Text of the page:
Did you notice that Jesus’ body was wrapped like a mummy, and packed with about a hundred pounds of spices BEFORE HE WAS PLACED IN THE TOMB?

A careful reading of John 20:1-7 will reveal that Jesus’ head was wrapped separately with a cloth called “the napkin” in verse 7.

These clear passages alone provide sufficient proof that the Shroud of Turin could not possibly be that of Christ. We saw that the theory of how the image was made on the garment required that the image was not made until His resurrection from the dead. That would have been three days and three nights after His body was wound up. (John 19:40 and Matt. 12:40)

A carefully wrapped body, packed with pounds of spices and then draped with a shroud could not have made the type of impression seen on the Shroud of Turin. The Shroud shows the image of a naked man rather than the image of a man wound up in spice-packed cloths.

Long Hair

The Shroud shows the image of a man with long, shoulder-length hair. Regardless of the famous painting of an artist’s conception of Jesus Christ, the Bible indicates that He did NOT have long hair.

The Apostle Paul, who saw Jesus Christ, wrote under the inspiration of the Holy Spirit, “If a man have long hair, it is a shame unto him” (1 Cor. 11:14). See also see Ezekiel 44:20.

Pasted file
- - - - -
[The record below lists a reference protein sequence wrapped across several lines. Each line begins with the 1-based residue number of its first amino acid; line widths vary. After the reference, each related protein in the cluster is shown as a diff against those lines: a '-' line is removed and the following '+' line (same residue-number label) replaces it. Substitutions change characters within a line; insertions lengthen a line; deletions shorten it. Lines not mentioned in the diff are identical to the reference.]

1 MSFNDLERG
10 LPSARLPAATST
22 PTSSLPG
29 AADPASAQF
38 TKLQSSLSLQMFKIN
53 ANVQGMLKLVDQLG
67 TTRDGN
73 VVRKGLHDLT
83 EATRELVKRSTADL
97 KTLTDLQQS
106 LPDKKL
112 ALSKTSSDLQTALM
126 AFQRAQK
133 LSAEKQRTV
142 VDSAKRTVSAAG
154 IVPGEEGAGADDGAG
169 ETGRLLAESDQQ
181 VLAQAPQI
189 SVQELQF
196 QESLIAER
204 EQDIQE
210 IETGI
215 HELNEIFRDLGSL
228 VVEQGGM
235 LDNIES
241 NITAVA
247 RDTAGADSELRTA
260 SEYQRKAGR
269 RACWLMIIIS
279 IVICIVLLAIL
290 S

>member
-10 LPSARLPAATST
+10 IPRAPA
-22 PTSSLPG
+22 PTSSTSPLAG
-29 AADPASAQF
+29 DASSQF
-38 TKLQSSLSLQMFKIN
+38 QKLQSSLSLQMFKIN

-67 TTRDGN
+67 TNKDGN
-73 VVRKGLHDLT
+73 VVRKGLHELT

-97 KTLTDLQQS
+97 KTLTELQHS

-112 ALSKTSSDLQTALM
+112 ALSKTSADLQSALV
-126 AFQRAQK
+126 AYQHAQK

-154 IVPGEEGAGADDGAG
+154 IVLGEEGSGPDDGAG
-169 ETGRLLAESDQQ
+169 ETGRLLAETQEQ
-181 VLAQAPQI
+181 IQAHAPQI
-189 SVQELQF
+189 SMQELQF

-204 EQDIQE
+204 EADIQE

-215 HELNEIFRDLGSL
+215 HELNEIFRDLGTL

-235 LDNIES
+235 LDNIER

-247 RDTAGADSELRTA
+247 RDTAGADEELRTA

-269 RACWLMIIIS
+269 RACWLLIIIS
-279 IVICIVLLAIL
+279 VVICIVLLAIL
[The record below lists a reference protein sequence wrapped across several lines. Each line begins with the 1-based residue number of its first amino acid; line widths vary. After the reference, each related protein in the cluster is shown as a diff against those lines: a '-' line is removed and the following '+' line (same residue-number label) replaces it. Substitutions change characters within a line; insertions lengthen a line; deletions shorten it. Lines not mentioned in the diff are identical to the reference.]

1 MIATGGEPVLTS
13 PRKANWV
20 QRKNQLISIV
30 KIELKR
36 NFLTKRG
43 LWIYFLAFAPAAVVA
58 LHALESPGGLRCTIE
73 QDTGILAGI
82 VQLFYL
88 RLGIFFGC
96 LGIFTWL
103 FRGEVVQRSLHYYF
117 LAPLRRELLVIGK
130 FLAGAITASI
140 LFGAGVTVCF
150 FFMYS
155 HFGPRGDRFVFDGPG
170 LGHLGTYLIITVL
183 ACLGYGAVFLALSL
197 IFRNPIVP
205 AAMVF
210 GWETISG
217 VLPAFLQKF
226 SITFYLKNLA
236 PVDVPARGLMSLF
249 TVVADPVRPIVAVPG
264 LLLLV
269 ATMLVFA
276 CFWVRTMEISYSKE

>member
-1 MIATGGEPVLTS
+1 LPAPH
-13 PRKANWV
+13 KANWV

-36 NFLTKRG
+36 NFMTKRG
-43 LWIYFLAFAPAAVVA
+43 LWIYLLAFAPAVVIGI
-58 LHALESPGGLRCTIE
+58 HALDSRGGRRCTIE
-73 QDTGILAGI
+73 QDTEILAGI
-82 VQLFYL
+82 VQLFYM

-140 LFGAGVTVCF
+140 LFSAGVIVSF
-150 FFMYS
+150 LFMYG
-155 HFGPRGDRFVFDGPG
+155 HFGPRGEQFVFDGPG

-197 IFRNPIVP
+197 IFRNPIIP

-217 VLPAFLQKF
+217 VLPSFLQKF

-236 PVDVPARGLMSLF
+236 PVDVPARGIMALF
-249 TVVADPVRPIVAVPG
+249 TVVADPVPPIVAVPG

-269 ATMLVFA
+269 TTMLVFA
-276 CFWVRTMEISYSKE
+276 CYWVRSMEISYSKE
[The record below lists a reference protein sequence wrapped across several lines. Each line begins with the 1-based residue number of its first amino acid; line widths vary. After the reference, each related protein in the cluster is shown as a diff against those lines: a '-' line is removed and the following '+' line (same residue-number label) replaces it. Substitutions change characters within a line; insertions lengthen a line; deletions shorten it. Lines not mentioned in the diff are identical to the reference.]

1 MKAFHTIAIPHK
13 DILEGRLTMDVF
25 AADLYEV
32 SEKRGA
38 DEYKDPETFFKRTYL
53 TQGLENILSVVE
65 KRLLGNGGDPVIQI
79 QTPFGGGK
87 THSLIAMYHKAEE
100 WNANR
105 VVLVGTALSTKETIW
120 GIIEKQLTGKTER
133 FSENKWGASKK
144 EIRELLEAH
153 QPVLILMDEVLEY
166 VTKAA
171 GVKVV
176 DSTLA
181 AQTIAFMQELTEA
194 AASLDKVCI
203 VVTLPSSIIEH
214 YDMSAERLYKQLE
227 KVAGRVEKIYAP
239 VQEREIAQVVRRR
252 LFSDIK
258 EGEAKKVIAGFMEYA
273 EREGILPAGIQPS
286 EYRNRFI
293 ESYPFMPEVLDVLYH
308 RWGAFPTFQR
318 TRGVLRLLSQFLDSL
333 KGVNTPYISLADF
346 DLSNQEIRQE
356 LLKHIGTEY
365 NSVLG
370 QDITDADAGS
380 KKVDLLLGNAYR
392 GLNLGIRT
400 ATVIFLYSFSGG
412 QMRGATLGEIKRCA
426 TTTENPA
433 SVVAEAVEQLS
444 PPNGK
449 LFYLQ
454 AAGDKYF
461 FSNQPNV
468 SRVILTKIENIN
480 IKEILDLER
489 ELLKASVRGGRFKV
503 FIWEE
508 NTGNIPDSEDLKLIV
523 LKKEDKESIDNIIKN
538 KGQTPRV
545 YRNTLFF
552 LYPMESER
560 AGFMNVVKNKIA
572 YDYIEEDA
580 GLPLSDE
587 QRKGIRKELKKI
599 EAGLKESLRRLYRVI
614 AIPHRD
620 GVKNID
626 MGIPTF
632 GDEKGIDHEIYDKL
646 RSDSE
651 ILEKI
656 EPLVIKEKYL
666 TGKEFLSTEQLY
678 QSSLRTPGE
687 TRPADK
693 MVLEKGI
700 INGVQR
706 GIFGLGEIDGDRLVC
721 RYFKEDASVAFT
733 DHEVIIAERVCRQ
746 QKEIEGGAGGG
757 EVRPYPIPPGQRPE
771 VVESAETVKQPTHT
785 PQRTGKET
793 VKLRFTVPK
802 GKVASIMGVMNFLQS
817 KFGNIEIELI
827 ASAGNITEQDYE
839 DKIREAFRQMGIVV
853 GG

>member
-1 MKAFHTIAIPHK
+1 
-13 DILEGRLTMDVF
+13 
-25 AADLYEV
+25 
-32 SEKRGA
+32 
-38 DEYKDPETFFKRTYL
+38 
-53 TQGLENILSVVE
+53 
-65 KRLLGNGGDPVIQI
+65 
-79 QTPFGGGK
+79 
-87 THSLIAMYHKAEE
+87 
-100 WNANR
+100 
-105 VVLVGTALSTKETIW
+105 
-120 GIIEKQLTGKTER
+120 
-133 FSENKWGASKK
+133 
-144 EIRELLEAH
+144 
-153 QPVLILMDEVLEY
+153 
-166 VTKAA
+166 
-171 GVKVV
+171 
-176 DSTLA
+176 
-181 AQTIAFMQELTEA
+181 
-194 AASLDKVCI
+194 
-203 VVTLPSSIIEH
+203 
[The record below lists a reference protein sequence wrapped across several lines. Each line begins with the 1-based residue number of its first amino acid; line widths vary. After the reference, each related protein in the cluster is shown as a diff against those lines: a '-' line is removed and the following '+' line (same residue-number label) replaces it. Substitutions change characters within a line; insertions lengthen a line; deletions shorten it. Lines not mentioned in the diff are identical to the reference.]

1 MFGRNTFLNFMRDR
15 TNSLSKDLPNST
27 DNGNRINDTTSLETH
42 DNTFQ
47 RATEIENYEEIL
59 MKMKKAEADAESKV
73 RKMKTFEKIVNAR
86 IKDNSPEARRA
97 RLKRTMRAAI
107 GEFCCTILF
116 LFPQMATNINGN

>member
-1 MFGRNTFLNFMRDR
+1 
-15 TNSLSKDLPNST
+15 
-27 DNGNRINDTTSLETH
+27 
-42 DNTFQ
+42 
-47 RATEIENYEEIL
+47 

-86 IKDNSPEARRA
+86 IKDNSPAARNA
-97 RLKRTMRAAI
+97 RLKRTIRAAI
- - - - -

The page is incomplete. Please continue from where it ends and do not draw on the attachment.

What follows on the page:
Some may argue that Jesus was a Nazarite and Nazarites were not permitted to cut their hair (Judges 13:5-7 and Numbers 6); therefore, Christ had long hair. It should be quickly noted here that Jesus was OF Nazareth, and was therefore a Nazarene. The Scriptures nowhere speak of Jesus taking the Nazarite vow. If Jesus had taken such a vow, He certainly would have violated it when He touched the dead body of the daughter of Jairus (Luke 8:54). This was strictly forbidden for Nazarites in Numbers 6:6.

The individual pictured on the Shroud shows a man with long hair, proving it could not be the image of the Jesus Christ of the Bible.


Regardless of the Bible facts presented, there will be multitudes who will still believe the shroud bears an image of Jesus Christ. Many will believe it holds strange powers. Some will even superstitiously worship and adore it as an icon or image. The
Catholic Digest has run several ads for the purchase of a $9.95 “faithfully rendered ... reproduced, ready for framing, 11 X 14 inch” drawing of the Shroud. A religious “club” showed a “documentary special unveiling the ‘secrets’ of the ‘mysterious’ Shroud of Turin.” Numerous articles in the newspapers and magazines have appeared regularly about the Shroud, putting more fuel to the fire of those who insist it belonged to Jesus.